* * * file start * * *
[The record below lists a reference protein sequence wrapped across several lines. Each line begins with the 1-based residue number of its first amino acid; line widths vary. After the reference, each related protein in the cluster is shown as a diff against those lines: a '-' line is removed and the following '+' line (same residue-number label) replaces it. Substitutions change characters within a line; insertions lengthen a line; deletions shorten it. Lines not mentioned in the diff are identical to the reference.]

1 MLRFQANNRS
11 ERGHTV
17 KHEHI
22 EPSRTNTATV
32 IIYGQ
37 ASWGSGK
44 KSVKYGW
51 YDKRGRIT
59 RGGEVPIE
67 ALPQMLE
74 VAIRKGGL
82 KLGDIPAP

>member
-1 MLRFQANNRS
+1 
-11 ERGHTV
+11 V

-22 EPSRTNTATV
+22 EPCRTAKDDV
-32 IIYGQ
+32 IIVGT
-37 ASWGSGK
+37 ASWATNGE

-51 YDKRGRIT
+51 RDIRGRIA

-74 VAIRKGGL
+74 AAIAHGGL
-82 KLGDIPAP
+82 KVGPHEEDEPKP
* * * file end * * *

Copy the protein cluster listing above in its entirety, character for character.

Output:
[The record below lists a reference protein sequence wrapped across several lines. Each line begins with the 1-based residue number of its first amino acid; line widths vary. After the reference, each related protein in the cluster is shown as a diff against those lines: a '-' line is removed and the following '+' line (same residue-number label) replaces it. Substitutions change characters within a line; insertions lengthen a line; deletions shorten it. Lines not mentioned in the diff are identical to the reference.]

1 MLRFQANNRS
11 ERGHTV
17 KHEHI
22 EPSRTNTATV
32 IIYGQ
37 ASWGSGK
44 KSVKYGW
51 YDKRGRIT
59 RGGEVPIE
67 ALPQMLE
74 VAIRKGGL
82 KLGDIPAP

>member
-1 MLRFQANNRS
+1 
-11 ERGHTV
+11 V

-22 EPSRTNTATV
+22 EPCRTAKDDV
-32 IIYGQ
+32 IIVGT
-37 ASWGSGK
+37 ASWATNGE

-51 YDKRGRIT
+51 RDIRGRIA

-74 VAIRKGGL
+74 AAIAHGGL
-82 KLGDIPAP
+82 KVGPHEEDEPKP